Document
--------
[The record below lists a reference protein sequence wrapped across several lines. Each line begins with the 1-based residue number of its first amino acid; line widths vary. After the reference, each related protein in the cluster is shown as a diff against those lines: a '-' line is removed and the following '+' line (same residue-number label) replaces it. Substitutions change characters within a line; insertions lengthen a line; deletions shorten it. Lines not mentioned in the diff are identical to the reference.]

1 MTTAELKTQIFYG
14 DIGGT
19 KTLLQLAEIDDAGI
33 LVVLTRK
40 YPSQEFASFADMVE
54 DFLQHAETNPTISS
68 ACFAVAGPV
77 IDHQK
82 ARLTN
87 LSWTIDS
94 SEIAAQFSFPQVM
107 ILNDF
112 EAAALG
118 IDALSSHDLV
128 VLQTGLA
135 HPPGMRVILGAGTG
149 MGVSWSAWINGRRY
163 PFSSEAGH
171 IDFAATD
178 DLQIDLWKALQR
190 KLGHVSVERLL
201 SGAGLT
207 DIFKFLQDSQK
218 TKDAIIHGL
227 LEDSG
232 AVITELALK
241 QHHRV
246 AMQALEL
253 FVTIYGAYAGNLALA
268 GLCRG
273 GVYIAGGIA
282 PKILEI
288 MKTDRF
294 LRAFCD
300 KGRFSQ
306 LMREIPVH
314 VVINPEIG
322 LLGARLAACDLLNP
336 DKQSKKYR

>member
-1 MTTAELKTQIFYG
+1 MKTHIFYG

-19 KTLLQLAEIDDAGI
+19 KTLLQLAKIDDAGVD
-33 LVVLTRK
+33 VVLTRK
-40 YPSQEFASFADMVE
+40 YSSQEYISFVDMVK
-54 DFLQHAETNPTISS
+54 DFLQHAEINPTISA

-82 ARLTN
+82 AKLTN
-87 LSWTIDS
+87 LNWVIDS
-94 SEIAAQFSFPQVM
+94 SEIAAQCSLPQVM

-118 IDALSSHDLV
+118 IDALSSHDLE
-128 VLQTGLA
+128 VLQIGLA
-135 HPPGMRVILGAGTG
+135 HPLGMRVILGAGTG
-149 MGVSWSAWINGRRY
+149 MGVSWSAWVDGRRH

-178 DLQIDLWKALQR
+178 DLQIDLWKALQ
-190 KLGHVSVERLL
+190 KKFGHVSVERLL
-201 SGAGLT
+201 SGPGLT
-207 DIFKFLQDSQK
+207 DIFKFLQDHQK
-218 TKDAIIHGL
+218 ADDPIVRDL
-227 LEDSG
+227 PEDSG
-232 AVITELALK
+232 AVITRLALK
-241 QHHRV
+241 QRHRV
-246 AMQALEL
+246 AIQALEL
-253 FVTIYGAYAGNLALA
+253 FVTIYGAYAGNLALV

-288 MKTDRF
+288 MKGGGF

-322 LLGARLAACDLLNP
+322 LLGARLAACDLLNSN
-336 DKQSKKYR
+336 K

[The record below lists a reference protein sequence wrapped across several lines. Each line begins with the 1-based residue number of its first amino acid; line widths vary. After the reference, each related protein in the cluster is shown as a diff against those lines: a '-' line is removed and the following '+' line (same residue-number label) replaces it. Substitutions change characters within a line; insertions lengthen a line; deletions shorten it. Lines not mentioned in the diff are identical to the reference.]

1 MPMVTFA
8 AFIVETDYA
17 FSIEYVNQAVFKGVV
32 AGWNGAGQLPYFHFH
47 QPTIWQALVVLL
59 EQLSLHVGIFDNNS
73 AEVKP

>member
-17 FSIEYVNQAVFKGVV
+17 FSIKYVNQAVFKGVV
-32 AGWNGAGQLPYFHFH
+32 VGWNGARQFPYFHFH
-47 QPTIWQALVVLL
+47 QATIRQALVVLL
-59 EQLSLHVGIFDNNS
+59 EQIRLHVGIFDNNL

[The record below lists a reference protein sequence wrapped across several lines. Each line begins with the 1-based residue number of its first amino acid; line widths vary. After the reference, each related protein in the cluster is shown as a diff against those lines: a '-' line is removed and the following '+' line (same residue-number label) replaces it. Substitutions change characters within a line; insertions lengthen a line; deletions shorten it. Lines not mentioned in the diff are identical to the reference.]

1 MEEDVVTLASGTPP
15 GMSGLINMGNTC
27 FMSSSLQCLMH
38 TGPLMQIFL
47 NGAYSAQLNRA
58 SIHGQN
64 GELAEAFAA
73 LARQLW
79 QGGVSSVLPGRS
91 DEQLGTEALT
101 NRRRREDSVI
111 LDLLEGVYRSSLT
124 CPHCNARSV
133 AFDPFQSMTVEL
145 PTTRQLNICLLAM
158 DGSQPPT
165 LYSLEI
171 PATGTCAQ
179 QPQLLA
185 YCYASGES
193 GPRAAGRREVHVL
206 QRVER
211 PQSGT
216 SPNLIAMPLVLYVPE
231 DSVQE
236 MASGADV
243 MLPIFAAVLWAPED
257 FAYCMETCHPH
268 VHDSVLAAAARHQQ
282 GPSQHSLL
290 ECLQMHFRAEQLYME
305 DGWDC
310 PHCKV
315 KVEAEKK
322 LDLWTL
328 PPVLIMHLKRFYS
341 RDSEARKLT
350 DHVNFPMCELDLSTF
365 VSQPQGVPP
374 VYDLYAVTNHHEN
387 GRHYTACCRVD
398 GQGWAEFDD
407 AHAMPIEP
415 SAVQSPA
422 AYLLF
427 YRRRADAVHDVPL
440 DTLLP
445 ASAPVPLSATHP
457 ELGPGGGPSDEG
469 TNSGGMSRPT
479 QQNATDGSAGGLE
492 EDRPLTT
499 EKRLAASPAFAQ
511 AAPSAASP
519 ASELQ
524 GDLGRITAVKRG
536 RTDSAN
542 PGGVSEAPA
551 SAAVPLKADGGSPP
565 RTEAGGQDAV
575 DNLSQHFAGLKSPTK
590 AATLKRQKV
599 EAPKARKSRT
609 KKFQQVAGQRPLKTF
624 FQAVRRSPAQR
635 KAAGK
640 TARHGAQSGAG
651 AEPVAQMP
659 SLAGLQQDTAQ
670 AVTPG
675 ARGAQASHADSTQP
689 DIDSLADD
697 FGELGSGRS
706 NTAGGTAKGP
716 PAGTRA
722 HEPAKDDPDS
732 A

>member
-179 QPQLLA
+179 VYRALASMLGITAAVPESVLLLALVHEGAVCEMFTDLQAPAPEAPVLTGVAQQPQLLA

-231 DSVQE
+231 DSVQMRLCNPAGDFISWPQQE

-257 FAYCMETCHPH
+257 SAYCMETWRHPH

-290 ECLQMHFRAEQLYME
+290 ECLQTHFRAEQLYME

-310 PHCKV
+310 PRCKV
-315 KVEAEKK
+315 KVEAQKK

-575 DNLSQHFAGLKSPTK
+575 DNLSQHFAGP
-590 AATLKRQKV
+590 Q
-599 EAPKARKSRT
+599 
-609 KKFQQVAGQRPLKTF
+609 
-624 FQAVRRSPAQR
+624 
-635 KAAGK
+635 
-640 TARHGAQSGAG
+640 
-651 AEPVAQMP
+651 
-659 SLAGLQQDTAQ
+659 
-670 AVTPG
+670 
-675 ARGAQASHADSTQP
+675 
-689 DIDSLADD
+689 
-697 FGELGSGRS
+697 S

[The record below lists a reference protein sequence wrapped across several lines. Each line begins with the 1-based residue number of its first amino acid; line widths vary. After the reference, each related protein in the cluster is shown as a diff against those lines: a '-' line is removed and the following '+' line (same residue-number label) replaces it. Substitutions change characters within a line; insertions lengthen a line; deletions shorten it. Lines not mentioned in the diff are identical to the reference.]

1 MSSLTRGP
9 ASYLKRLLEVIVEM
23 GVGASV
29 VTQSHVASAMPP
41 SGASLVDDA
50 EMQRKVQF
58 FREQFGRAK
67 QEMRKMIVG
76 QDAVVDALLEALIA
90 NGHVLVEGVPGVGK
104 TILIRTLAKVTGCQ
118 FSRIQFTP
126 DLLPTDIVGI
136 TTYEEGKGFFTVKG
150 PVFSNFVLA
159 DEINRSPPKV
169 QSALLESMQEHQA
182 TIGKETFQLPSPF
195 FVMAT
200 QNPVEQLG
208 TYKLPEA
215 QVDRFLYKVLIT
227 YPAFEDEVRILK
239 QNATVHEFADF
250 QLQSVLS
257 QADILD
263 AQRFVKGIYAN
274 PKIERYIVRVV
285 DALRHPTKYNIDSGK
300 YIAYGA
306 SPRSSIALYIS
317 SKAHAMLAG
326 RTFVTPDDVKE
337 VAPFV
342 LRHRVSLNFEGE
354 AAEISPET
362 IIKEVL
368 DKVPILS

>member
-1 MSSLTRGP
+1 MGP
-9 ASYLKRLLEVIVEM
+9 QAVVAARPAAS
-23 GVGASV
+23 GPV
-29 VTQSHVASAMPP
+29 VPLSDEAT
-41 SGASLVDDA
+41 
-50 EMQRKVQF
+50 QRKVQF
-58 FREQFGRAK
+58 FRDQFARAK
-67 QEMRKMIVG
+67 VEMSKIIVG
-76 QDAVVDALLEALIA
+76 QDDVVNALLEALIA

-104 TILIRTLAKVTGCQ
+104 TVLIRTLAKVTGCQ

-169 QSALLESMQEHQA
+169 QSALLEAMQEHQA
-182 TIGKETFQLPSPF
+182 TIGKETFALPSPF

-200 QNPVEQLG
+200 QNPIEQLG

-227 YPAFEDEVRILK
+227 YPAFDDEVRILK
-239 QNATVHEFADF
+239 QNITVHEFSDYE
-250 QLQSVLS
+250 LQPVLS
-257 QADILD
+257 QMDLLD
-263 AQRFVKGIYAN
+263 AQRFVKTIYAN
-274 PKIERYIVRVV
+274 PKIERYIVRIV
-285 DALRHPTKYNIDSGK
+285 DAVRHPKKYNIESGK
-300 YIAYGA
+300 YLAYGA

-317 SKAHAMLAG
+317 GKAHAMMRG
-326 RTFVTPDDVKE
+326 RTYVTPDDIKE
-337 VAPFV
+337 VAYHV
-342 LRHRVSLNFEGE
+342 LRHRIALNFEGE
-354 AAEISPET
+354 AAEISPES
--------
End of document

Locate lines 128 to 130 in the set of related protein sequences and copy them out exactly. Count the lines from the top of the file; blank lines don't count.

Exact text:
179 QPQLLA
185 YCYASGES
193 GPRAAGRREVHVL